Synopsis : Nadir and Zurga have reunited after Nadir has been wandering in the jungle for years. At one time, Zurga and Nadir were friends but their friendship broke up over the Brahmin priestess Léïla, whom they both loved. They discuss their old grudges against each other but they declare that the strife their disagreements have caused in the past is no longer an impediment to their friendship. 

Of course, the "Pearl Fishers" friendship between Zurga and Nadir goes bad, as these things can when a woman is involved. Here, Zurga nobly agonizes over the lost friendship, and how to resolve things. "L'orage s'est calme" ("The storm has calmed"), sung by Leonardo Neiva. 
Setting: An Indian tent in Ceylon in ancient times
Synopsis: Zurga has broken off his friendship with Nadir because Nadir disobeyed his order to leave the priestess Léïla alone. Instead Nadir and Léïla have fallen in love. Zurga's mind is unsettled and restless like the storm which only recently has ceased.

FUN READ: "Pearl Fishers" Not a One-Hit Wonder 

There is "the other duet" from "Pearl Fishers" by Bizet, and quite an affecting one, between Leila and Nadir, in Act 2. "Leila! Dieu puissant,le voila!" with Diana Damrau and Mathew Polenzani, in rehearsal for last year's Met production. Yes, it's a bit melodramatic. This is opera, whaddya 'spect? It gets more melodic as it goes along.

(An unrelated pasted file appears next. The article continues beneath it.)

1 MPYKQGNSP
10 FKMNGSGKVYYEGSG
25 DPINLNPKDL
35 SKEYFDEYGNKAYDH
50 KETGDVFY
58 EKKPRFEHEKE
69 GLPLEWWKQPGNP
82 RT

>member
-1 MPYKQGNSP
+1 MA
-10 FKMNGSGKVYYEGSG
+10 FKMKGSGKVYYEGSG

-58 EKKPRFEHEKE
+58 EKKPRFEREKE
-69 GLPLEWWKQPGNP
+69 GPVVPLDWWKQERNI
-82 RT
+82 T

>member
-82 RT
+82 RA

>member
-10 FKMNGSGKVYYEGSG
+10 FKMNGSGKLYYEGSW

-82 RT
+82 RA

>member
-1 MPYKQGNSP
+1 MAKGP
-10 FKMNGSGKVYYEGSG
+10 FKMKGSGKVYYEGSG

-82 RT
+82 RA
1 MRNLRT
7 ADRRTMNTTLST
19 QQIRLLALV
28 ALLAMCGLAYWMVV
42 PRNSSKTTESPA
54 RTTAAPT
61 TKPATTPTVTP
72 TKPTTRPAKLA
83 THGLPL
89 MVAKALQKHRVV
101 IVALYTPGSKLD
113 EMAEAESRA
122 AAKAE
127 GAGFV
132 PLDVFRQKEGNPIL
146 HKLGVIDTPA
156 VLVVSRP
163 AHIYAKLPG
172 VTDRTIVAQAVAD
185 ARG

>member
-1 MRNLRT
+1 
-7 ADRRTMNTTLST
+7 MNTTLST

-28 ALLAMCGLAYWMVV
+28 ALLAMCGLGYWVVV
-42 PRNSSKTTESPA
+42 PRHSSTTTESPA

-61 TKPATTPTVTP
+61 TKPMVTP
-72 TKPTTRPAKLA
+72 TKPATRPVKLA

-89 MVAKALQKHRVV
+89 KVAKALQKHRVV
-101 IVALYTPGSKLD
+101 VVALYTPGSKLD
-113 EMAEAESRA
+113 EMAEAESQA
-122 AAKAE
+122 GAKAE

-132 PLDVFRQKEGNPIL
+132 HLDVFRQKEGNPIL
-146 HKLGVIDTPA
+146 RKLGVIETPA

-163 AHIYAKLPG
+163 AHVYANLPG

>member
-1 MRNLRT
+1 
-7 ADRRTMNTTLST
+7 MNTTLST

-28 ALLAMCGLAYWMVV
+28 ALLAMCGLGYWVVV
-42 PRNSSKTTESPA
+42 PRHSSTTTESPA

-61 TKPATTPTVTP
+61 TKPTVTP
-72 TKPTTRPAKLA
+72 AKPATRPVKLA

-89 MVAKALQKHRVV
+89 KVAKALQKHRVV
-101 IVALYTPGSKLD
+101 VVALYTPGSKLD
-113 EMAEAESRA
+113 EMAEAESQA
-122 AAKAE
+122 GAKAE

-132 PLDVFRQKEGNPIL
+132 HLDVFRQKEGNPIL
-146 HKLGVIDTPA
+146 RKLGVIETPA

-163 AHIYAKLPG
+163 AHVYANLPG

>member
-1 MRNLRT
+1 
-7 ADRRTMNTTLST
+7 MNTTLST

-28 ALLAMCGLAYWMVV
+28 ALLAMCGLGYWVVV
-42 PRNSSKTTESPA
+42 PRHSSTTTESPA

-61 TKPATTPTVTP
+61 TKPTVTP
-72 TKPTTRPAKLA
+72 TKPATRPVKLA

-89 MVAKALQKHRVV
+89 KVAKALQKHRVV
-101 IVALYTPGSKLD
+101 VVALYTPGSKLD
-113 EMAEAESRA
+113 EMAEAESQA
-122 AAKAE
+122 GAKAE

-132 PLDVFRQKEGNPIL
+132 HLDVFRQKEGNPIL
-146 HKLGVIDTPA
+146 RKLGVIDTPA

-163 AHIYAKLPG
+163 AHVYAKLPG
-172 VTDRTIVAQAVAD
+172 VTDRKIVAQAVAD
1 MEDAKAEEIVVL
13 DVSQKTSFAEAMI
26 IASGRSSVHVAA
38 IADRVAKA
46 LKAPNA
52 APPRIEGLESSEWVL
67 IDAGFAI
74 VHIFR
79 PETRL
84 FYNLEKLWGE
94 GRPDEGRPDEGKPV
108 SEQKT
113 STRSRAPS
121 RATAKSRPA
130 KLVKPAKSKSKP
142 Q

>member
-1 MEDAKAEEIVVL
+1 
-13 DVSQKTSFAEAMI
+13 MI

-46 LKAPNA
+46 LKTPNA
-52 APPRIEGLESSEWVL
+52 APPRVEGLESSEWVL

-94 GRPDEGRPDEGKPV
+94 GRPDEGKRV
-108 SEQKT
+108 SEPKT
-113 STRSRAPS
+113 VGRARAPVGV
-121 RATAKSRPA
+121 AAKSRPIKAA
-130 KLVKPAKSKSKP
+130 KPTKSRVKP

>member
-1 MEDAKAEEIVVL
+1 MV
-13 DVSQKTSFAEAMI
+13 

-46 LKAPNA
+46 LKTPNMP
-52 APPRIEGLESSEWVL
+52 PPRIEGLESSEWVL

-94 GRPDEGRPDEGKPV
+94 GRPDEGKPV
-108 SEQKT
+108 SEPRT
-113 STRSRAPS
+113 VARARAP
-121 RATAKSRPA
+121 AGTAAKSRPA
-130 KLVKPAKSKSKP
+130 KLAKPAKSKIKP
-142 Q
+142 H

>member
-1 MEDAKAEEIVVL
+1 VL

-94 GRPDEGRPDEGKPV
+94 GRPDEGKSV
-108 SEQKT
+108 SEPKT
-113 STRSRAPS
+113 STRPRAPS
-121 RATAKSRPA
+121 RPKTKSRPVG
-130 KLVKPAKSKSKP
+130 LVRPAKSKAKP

Synopsis: In the temple with Nourabad, Leila expresses fear at being left alone, but Nourabad exhorts her to be brave and to fulfil her vows to Brahma on pain of her own death. She tells him of the courage she once displayed when, as a child, she had hidden a fugitive from his enemies and refused to give him up even when threatened with death ("J'étais encore enfant"). The fugitive had rewarded her with a necklace that he asked her always to wear. She had kept this promise, as she would her vows. On the priest's departure, Leila quietly muses on the former times when she and Nadir would meet together secretly ("Comme autrefois dans la nuit sombre"). Nadir then enters; in her fear of Nourabad's threats Leila begs him to leave, but he remains and the two declare their love in a passionate duet ("Léïla! Léïla!...Dieu puissant, le voilà!"). 

You all know Erich Wolfgang Korngold's music from the great old movie, "The Adventures of Robin Hood," with Errol Flynn (and other lusty film scores.) Principally a "serious" composer who had mixed feelings about writing for Hollywood, Korngold wrote the very moving opera, "Die Tote Stadt" ("The Dead City"), which is known for this utterly beautiful duet, "Glück, das mir verblieb (Marietta's Lied"). Here are Karan Armstrong and the heldentenor, Siegfried Jerusalem. Korngold eventually quit film, returning to "serious" composition. He spent his last years in North Hollywood, of all things ordinary. . .